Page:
Californians and New Yorkers flock here for relief from high taxes, crime and regulation.
The City of Miami next to the waters of Biscayne Bay, July 21. Phot: Joe Raedle/Getty Images
While President Biden struggles to understand the meaning of the term “recession,” Americans across the country—especially those fleeing places like New York and California—are feeling the effect of the recession in a real way. The cost of groceries and of government is crushing them. This is painfully felt in cities, where increasing costs as well as increasing crime erode the quality of life.
But the debate over the definition of a recession misses a larger point. We are witnessing a competition between two core philosophies.
On one side, we have the socialist model: high taxes, high regulation, less competition and declining public services with government imposing itself as the solver and arbiter of all social problems. On the other side, we have the Miami model: low taxes, low regulation and a commitment to public safety and private enterprise. The models present a stark choice on issues ranging from personal freedom, economic opportunity, public safety and the role of government.
People are voting with their feet by moving their lives, their jobs, their businesses and their families to low-tax states. Many Americans living in New York state and California are paying more than 50% of their annual income to local, state and federal governments. They are effectively employees of the state, beholden to a government with public services that neither deliver value nor ensure their personal safety.
In Miami, many residents have personally experienced the socialist model along with its symptoms of hyperinflation, class resentment and stagnant growth. Four years ago Miami residents elected me to pursue a different path. We reduced taxes dramatically, and our revenue base doubled. We invested in our police, and our crime rate dropped. And last week we reduced taxes to their lowest level in history—cutting costs for residents and promoting economic growth.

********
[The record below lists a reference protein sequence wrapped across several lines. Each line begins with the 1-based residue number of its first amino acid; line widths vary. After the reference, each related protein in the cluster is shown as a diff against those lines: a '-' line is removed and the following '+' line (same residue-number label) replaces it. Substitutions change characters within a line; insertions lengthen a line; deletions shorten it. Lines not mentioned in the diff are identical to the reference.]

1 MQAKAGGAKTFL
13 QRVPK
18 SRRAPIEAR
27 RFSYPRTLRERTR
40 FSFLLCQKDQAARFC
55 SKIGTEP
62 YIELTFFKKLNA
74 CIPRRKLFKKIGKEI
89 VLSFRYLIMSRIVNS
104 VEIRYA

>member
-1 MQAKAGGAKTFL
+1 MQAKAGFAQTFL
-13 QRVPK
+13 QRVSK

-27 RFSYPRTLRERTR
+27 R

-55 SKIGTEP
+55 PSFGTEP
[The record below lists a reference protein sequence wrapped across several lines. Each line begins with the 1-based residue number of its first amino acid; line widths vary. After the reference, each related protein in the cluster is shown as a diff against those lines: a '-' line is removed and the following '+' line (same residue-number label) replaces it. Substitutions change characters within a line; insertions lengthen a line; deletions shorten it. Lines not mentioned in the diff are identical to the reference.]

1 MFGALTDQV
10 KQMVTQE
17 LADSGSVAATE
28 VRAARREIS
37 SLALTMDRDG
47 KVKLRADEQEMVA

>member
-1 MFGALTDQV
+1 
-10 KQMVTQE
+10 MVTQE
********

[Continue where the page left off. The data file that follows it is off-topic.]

Miami is a place where you can keep what you earn, invest what you save, and own what you build. We are meeting the high demand of rent costs by encouraging public-private partnerships, activating underutilized land through zoning reforms, and harnessing free-market forces to build more. It works, and our new residents from New York and California can confirm it.
But in this era of stagflation and recession, we know we must be bold and we must be brave. Even in Florida, we must embrace innovation and enterprise by eliminating the recent online sales tax. We must also eliminate the Florida commercial rent tax to increase our supply of commercial space for our growing economy of small businesses. At the federal level, we must keep the Trump-Ryan tax cuts, protect seniors and the working poor from inflation’s devastating effects, and work to prevent inflation from pushing more middle-class and working-class Americans into higher tax brackets. We must balance our federal budget and reduce the new surge of regulations that impose an extreme political ideology over free enterprise and fair play.
The socialist model has failed Democrats locally, and it will continue to fail them nationally despite attempts to censor statistics or parse words. For pundits still unsure what “recession” means, think of it this way: A recession is when your neighbor loses his job; a depression is when you lose yours; and recovery begins when Joe Biden loses his.
Mr. Suarez, a Republican, is mayor of Miami.
This piece was originally published in the Wall Street Journal.